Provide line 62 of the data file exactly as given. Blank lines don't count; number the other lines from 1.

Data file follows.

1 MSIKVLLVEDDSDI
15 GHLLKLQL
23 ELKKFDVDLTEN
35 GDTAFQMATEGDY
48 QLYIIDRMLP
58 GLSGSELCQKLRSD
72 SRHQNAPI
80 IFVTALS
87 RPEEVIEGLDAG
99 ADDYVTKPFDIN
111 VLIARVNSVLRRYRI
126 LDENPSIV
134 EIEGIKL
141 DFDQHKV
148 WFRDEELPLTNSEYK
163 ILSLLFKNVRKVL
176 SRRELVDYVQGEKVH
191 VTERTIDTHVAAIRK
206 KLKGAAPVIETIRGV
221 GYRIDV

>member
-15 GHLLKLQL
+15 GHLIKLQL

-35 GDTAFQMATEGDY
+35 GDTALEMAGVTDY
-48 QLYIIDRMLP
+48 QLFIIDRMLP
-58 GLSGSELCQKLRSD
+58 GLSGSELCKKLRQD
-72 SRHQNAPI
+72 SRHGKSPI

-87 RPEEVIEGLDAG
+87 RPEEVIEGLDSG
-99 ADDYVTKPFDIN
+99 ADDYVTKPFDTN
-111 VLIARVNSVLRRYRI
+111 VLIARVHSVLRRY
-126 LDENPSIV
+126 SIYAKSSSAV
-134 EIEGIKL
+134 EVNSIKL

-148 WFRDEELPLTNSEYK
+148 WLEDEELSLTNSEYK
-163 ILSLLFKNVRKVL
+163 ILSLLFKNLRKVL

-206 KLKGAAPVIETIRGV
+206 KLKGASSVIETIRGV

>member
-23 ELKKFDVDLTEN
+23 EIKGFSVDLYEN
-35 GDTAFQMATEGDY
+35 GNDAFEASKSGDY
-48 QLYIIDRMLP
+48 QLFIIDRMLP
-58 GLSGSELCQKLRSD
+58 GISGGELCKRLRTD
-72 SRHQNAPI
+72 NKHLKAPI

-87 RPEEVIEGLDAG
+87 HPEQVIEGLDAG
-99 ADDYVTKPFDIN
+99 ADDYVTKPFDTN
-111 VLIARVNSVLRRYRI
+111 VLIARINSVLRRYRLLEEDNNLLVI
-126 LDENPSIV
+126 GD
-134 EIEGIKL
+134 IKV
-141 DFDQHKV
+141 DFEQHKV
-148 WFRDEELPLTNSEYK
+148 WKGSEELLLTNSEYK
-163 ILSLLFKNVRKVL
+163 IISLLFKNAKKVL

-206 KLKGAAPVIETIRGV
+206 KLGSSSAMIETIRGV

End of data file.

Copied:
+99 ADDYVTKPFDTN